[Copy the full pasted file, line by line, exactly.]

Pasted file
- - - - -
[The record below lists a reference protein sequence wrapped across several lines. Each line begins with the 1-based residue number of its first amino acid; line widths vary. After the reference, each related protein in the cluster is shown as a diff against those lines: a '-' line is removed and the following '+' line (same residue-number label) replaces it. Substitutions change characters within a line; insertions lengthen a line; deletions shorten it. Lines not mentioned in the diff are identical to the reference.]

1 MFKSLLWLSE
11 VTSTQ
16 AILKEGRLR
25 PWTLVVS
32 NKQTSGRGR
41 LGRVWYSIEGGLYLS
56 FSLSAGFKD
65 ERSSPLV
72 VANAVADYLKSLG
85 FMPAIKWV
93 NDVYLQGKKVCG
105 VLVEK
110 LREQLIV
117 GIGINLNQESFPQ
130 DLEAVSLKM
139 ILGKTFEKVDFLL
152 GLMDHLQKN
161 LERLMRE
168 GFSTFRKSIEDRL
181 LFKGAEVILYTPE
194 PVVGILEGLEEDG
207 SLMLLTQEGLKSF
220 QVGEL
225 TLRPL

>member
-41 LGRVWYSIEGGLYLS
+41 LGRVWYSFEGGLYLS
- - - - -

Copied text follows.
[The record below lists a reference protein sequence wrapped across several lines. Each line begins with the 1-based residue number of its first amino acid; line widths vary. After the reference, each related protein in the cluster is shown as a diff against those lines: a '-' line is removed and the following '+' line (same residue-number label) replaces it. Substitutions change characters within a line; insertions lengthen a line; deletions shorten it. Lines not mentioned in the diff are identical to the reference.]

1 MFKSLLWLSE
11 VTSTQ
16 AILKEGRLR
25 PWTLVVS
32 NKQTSGRGR
41 LGRVWYSIEGGLYLS
56 FSLSAGFKD
65 ERSSPLV
72 VANAVADYLKSLG
85 FMPAIKWV
93 NDVYLQGKKVCG
105 VLVEK
110 LREQLIV
117 GIGINLNQESFPQ
130 DLEAVSLKM
139 ILGKTFEKVDFLL
152 GLMDHLQKN
161 LERLMRE
168 GFSTFRKSIEDRL
181 LFKGAEVILYTPE
194 PVVGILEGLEEDG
207 SLMLLTQEGLKSF
220 QVGEL
225 TLRPL

>member
-41 LGRVWYSIEGGLYLS
+41 LGRVWYSFEGGLYLS